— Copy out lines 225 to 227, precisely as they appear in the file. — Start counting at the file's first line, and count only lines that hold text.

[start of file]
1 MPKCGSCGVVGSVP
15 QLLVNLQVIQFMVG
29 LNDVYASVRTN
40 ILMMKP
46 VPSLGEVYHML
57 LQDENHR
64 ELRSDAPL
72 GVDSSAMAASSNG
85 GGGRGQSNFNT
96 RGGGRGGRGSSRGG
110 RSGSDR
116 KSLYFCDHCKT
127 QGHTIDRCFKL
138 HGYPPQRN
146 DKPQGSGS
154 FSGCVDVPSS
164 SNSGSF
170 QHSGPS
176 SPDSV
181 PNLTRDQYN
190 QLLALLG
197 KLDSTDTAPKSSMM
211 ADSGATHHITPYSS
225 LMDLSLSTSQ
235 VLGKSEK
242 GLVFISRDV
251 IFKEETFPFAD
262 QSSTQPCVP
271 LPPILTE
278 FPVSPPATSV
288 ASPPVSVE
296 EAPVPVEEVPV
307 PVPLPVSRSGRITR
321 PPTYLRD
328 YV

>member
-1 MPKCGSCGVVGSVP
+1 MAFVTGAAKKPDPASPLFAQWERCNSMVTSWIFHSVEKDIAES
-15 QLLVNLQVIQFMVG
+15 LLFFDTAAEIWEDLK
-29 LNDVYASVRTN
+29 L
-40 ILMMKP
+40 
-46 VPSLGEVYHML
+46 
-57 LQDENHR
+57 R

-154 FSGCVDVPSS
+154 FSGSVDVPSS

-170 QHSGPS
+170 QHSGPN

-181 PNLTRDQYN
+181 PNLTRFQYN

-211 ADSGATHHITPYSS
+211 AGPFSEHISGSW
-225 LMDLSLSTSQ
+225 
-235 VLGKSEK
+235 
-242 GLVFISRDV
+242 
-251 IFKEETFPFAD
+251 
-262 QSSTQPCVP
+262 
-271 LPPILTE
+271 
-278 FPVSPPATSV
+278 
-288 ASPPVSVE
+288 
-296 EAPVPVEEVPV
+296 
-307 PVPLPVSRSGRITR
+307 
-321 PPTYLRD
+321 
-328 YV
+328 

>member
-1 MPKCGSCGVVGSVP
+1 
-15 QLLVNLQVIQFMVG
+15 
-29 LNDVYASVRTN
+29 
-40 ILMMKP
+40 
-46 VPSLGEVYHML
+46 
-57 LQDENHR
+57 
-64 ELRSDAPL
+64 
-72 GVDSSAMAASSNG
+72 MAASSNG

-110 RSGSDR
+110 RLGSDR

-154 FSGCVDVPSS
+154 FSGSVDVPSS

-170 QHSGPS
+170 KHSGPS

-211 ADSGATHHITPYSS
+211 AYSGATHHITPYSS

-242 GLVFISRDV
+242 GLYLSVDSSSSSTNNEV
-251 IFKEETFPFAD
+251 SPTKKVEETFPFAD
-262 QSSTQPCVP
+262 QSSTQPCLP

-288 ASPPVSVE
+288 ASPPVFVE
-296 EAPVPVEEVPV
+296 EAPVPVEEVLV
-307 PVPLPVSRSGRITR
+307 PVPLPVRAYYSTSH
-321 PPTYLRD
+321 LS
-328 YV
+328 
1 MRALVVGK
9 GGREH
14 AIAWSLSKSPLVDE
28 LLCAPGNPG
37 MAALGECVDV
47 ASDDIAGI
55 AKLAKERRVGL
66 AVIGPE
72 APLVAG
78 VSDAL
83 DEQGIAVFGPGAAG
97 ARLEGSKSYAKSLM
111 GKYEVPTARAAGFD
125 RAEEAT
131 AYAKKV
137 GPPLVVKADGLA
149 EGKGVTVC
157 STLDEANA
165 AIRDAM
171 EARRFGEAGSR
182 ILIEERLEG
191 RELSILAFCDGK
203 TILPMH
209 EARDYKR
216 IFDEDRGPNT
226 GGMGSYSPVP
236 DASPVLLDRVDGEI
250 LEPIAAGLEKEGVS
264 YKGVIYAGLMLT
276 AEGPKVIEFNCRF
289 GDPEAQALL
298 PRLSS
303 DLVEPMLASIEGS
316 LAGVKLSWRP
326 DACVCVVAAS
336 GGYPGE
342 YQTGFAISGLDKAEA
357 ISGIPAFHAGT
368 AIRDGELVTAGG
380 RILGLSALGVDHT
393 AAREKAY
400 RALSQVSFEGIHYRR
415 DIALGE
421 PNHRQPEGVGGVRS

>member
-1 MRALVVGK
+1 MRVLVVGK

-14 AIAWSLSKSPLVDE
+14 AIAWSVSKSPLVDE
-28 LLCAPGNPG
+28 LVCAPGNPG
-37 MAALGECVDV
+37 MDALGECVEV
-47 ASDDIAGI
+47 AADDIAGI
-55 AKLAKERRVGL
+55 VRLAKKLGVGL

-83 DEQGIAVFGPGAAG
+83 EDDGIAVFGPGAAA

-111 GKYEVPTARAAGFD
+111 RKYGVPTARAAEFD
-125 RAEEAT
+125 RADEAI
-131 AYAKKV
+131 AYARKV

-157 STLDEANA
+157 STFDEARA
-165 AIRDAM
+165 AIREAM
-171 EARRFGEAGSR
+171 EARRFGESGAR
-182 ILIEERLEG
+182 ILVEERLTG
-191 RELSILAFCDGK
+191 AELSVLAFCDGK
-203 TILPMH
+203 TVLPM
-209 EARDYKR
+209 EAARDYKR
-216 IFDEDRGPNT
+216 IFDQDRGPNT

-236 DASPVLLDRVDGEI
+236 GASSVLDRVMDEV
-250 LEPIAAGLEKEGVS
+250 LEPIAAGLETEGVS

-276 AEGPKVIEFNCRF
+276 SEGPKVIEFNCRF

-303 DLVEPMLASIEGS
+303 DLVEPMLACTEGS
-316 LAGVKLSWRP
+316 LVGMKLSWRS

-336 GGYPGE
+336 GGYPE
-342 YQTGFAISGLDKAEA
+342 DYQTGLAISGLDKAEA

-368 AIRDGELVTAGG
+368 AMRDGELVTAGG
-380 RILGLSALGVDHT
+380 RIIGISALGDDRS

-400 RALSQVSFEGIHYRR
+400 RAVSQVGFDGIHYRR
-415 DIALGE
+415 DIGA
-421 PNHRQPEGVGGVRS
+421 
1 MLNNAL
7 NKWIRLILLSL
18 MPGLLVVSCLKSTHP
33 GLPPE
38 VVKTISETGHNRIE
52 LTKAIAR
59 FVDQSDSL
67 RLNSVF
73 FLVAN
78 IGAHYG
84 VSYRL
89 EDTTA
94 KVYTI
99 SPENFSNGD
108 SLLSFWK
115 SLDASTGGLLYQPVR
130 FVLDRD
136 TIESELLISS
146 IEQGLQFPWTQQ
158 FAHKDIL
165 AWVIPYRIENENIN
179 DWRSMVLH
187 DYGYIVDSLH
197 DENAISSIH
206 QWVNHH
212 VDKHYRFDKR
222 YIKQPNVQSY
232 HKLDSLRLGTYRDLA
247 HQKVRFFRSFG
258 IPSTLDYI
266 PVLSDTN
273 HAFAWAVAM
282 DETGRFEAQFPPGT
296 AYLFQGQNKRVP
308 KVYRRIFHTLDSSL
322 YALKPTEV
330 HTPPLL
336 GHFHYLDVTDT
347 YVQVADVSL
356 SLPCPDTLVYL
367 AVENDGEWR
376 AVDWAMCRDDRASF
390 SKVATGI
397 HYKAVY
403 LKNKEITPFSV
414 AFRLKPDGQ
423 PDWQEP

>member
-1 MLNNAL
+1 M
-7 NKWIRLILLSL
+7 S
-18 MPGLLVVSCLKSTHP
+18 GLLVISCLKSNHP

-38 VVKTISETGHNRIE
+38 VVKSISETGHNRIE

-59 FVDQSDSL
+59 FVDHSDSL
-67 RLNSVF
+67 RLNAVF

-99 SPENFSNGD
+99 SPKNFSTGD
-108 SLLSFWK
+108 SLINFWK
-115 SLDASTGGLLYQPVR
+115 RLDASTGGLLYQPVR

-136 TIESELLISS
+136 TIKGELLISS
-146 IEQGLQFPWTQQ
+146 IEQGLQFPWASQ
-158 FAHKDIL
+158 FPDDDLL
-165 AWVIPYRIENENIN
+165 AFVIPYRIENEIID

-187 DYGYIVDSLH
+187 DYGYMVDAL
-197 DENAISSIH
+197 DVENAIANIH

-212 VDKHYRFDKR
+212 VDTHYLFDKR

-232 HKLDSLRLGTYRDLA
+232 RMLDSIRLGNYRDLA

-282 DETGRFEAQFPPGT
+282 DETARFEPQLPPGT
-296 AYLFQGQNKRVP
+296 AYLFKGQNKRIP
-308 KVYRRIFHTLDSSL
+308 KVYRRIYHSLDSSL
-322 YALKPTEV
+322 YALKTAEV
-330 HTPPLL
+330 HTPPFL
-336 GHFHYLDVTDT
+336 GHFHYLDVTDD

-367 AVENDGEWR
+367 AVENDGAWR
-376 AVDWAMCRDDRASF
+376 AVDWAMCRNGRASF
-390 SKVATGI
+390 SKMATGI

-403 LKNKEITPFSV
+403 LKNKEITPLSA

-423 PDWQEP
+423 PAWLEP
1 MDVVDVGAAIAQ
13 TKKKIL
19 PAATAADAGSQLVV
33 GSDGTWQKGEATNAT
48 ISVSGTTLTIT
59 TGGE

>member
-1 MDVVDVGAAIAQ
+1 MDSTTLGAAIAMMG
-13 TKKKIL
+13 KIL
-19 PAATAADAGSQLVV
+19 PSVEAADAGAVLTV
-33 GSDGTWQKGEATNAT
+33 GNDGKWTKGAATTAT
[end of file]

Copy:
-421 PNHRQPEGVGGVRS
+421 
1 MLNNAL